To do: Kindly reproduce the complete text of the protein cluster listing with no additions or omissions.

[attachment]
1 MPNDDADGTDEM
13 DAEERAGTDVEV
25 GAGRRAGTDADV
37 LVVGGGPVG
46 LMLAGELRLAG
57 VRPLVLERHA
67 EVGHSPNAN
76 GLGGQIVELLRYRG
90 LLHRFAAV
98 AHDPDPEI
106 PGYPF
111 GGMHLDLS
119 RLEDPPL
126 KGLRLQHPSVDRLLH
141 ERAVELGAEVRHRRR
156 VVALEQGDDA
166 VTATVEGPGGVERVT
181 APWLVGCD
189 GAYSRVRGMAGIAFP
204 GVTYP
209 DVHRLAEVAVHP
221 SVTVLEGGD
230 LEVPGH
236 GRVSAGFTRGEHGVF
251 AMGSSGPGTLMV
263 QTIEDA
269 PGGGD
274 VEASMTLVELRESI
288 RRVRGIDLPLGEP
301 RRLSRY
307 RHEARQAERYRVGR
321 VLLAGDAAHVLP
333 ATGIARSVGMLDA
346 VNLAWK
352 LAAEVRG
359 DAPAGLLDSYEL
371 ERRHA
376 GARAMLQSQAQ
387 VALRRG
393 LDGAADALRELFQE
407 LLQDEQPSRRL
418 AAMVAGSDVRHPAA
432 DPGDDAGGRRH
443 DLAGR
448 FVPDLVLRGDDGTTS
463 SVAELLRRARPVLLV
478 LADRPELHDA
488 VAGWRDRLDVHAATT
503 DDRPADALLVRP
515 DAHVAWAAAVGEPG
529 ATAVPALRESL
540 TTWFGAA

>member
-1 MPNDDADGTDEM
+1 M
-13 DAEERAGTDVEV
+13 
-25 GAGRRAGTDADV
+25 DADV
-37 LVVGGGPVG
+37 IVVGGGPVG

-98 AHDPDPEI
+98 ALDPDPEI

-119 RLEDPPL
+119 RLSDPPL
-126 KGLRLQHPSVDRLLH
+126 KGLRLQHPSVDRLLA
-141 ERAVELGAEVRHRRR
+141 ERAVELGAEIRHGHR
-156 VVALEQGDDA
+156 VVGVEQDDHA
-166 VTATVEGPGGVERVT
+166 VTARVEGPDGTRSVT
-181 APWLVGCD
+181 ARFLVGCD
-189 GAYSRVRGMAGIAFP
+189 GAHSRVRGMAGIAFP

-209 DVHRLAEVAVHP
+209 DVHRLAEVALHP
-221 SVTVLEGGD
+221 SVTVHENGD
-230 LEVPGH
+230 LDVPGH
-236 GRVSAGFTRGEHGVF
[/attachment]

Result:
1 MPNDDADGTDEM
13 DAEERAGTDVEV
25 GAGRRAGTDADV
37 LVVGGGPVG
46 LMLAGELRLAG
57 VRPLVLERHA
67 EVGHSPNAN
76 GLGGQIVELLRYRG
90 LLHRFAAV
98 AHDPDPEI
106 PGYPF
111 GGMHLDLS
119 RLEDPPL
126 KGLRLQHPSVDRLLH
141 ERAVELGAEVRHRRR
156 VVALEQGDDA
166 VTATVEGPGGVERVT
181 APWLVGCD
189 GAYSRVRGMAGIAFP
204 GVTYP
209 DVHRLAEVAVHP
221 SVTVLEGGD
230 LEVPGH
236 GRVSAGFTRGEHGVF
251 AMGSSGPGTLMV
263 QTIEDA
269 PGGGD
274 VEASMTLVELRESI
288 RRVRGIDLPLGEP
301 RRLSRY
307 RHEARQAERYRVGR
321 VLLAGDAAHVLP
333 ATGIARSVGMLDA
346 VNLAWK
352 LAAEVRG
359 DAPAGLLDSYEL
371 ERRHA
376 GARAMLQSQAQ
387 VALRRG
393 LDGAADALRELFQE
407 LLQDEQPSRRL
418 AAMVAGSDVRHPAA
432 DPGDDAGGRRH
443 DLAGR
448 FVPDLVLRGDDGTTS
463 SVAELLRRARPVLLV
478 LADRPELHDA
488 VAGWRDRLDVHAATT
503 DDRPADALLVRP
515 DAHVAWAAAVGEPG
529 ATAVPALRESL
540 TTWFGAA

>member
-1 MPNDDADGTDEM
+1 M
-13 DAEERAGTDVEV
+13 
-25 GAGRRAGTDADV
+25 DADV
-37 LVVGGGPVG
+37 IVVGGGPVG

-98 AHDPDPEI
+98 ALDPDPEI

-119 RLEDPPL
+119 RLSDPPL
-126 KGLRLQHPSVDRLLH
+126 KGLRLQHPSVDRLLA
-141 ERAVELGAEVRHRRR
+141 ERAVELGAEIRHGHR
-156 VVALEQGDDA
+156 VVGVEQDDHA
-166 VTATVEGPGGVERVT
+166 VTARVEGPDGTRSVT
-181 APWLVGCD
+181 ARFLVGCD
-189 GAYSRVRGMAGIAFP
+189 GAHSRVRGMAGIAFP

-209 DVHRLAEVAVHP
+209 DVHRLAEVALHP
-221 SVTVLEGGD
+221 SVTVHENGD
-230 LEVPGH
+230 LDVPGH
-236 GRVSAGFTRGEHGVF